In the face of this danger, and the burning need to create a narrative of its own about the neglect of the communities it represents, Labour’s main response has been confusion. Barely a week has gone by without a major Labour figure repeating the touchstone myths on which Ukip has built its working class roots. Speaking on the Andrew Marr Show, Emily Thornberry openly backed the idea that migration has dragged down wages. “Do I think that at the moment too many people come into this country? Yes I do”, she said.

Another response has been to look for policies that transcend the debate altogether, while giving a nod to the perceived “concerns” that voters harbour about immigration. When Clive Lewis spoke to the Guardian some weeks ago, he also repeated the idea that free movement “hasn’t worked for many of the people in this country, where they’ve been undercut” and coupled this with compulsory trade union membership for those coming to Britain to work – a closed shop for migrant workers.

It is unsurprising that MPs on the right of the party – many of whom had much to say about the benefits of migration during the EU referendum – have retreated into support for immigration controls. This kind of triangulation and retreat – the opposite of the insurgent leftwing populism that Labour needs to win elections – is the hallmark of Labour’s establishment politics. Those who want to stand and fight on the issue should be concerned that, for now, only Diane Abbott has come out fighting for continued free movement.

At the moment, Labour is chasing the narrative on immigration – and that has to stop. The process that is shifting the debate on migration is Brexit, the British franchise of a global nationalist resurgence that is sweeping the far right to power across the western world. Attempt to negotiate a compromise on migration in the face of that wave, or try to claim it as an “opportunity”, and there is simply no limit to how far Labour will be pushed. What is needed is an ideological counter-attack, which tells a different story about why living standards have deteriorated and offers real solutions.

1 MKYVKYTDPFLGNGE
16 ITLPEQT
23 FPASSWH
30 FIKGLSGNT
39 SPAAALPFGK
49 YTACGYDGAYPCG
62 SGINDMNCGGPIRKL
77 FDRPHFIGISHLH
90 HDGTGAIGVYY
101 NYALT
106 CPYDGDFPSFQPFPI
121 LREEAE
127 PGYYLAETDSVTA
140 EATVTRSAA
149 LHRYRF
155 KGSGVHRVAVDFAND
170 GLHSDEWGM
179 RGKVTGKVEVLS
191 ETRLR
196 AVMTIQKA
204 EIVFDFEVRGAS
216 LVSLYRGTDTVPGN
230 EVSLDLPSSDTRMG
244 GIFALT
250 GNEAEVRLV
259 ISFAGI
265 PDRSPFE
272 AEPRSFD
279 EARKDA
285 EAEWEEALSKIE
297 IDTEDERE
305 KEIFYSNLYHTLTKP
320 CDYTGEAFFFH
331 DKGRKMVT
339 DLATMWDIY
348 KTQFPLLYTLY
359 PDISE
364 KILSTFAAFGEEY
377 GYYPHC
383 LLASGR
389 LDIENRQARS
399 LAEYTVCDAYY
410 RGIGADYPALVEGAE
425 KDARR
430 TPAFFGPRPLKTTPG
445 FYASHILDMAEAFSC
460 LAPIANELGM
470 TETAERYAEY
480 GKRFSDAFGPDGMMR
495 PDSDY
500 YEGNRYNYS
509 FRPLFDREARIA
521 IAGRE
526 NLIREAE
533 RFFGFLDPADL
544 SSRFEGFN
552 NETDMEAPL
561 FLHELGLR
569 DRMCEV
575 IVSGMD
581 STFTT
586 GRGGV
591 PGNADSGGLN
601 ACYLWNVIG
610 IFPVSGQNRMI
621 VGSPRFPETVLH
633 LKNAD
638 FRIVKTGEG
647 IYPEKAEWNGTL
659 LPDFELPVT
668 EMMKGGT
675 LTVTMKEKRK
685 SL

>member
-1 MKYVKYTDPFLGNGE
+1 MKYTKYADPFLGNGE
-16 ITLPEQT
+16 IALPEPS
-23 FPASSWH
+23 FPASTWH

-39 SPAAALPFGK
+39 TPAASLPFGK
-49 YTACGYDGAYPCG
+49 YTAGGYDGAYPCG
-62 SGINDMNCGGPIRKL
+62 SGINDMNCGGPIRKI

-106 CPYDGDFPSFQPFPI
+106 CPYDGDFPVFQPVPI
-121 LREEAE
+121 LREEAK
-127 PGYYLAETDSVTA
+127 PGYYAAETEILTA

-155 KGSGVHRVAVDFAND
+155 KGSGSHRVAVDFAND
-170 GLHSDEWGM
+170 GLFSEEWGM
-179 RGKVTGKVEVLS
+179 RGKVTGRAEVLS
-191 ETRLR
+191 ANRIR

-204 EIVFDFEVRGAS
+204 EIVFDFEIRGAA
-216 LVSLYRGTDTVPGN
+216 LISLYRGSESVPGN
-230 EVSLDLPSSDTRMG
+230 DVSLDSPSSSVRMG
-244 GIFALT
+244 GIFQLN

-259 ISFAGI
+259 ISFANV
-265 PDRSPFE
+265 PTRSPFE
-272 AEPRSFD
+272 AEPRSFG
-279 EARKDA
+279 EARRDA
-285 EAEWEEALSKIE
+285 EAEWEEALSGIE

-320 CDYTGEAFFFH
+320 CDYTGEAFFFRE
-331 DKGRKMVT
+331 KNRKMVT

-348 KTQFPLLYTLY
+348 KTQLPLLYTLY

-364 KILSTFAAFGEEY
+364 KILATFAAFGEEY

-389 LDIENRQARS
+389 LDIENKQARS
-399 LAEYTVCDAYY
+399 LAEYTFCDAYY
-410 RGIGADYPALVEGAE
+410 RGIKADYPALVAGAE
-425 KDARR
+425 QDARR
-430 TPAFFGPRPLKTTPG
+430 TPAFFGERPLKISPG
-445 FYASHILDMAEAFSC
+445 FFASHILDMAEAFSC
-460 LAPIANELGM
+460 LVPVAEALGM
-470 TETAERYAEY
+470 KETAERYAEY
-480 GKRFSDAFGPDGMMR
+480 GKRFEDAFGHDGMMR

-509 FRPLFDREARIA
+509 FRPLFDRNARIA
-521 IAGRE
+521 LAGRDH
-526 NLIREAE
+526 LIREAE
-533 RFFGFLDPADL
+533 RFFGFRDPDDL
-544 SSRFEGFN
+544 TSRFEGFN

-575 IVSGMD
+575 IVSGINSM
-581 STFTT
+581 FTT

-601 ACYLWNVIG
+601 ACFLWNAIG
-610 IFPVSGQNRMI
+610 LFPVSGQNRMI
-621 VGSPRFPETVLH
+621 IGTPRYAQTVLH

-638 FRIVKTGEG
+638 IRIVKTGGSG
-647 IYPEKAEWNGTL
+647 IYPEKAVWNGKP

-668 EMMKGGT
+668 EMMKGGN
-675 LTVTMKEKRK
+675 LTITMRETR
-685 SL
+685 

The reason why wages have stagnated and in recent decades is not immigration. Among the very few studies which find that migration has caused a fall in wages, most conclude that the fall is marginal. The Bank of England’s study, cited by Boris Johnson in the heat of the EU referendum campaign, put the average figure at 0.3 per cent for every ten percentage point rise in migrants in a given sector of work. That rises to 1.8 per cent in some areas.

Median earnings fell by 10.4 per cent between 2007 and 2015, and by 2021 are forecast to be lower in real terms than they were in 2008. For many communities, that fall in wages comes on top of the destruction of industry; the defeat of the trade union movement; the fire sale of Britain’s social housing stock; and years of gruelling Tory austerity. Nuttall’s Ukip will argue that economic and social insecurity are the result of uncontrolled immigration. To give an inch to that claim is to abandon reality.

Labour cannot win against Ukip by playing around with new and innovative border controls – it has to put forward a vision for a radically different kind of society. Under Jeremy Corbyn, Labour is closer than it ever has been to the kind of radical social and economic platform that it will need to regain power - £500bn of investment, building a million new homes a year, raising minimum wage and reinstating proper collective bargaining and trade union rights. What it needs now is clarity – a message about who to blame and what to do, which can cut through the dust kicked up by the Brexit vote.